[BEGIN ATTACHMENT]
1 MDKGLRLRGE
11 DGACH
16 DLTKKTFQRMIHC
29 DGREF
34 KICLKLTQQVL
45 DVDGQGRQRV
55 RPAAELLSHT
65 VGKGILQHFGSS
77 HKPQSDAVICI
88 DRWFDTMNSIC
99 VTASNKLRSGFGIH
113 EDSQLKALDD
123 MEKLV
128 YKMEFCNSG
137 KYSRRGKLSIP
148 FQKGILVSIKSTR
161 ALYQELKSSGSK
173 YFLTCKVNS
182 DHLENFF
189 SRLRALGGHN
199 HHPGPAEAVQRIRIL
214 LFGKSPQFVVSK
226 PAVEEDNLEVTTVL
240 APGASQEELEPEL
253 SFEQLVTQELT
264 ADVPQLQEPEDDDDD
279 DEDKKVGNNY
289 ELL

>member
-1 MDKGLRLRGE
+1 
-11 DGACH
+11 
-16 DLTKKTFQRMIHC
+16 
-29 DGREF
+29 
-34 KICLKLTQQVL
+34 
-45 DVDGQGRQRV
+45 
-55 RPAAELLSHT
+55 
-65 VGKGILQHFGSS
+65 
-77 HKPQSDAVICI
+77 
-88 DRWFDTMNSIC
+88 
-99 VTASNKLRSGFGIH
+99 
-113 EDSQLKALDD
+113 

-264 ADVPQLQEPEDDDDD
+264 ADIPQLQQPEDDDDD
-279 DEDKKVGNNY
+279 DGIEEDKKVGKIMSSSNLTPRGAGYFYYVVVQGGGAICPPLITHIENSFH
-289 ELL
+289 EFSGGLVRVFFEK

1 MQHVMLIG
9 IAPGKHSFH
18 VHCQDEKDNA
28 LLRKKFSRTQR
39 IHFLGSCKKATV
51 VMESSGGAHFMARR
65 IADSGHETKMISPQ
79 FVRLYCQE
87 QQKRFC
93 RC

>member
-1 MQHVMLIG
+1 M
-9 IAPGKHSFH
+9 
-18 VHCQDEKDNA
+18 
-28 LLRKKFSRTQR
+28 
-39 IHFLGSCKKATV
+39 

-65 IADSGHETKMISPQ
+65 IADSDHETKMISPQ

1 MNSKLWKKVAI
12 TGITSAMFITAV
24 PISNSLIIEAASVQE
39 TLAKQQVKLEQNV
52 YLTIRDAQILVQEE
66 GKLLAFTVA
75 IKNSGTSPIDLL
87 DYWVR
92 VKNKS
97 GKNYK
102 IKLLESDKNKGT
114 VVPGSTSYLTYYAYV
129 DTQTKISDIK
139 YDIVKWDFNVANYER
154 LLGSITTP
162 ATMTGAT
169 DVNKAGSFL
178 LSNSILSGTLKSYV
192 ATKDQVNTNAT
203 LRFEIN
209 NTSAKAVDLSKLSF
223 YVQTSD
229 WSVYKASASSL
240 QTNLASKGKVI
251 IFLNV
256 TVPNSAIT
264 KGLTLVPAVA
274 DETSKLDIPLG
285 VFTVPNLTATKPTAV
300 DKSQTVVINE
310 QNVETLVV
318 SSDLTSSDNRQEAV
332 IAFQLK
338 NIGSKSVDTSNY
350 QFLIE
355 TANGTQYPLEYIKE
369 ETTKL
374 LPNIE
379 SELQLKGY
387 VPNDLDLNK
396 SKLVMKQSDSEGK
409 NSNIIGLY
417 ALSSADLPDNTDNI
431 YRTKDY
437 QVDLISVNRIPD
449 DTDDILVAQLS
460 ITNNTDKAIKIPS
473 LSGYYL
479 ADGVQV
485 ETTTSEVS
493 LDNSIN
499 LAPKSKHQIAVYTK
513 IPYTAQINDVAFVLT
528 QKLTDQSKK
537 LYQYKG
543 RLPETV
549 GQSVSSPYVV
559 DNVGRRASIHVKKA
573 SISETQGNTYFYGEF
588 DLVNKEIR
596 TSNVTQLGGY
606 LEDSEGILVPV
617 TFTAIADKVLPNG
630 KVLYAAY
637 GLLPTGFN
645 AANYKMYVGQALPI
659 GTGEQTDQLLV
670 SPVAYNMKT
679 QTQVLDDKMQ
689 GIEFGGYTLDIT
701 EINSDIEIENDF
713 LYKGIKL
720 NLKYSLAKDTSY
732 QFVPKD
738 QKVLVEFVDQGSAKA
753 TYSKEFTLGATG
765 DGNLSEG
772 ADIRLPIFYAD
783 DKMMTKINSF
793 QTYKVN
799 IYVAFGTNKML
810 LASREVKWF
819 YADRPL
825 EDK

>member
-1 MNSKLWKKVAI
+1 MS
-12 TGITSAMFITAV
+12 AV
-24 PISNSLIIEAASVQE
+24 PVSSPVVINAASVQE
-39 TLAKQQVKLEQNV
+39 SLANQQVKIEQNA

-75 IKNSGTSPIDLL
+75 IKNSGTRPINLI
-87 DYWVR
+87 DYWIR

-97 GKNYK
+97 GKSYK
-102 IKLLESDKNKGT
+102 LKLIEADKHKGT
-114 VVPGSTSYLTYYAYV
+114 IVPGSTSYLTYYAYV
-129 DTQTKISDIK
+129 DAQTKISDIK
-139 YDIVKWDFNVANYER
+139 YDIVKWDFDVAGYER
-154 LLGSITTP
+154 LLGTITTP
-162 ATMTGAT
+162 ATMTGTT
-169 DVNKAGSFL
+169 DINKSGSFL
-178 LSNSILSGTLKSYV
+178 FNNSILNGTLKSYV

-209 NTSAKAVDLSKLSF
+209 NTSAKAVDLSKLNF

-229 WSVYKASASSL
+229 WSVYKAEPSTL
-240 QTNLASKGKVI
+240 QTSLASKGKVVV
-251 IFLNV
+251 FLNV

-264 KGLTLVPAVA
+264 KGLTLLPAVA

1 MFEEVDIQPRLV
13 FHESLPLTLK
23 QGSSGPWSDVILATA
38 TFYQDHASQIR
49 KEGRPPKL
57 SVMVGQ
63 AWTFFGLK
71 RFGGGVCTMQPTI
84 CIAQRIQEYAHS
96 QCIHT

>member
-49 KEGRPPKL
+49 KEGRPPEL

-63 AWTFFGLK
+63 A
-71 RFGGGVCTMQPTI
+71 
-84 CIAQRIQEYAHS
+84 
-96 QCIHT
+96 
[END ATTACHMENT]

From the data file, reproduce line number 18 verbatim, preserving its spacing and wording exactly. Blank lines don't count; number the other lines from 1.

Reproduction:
173 YFLTCKVNS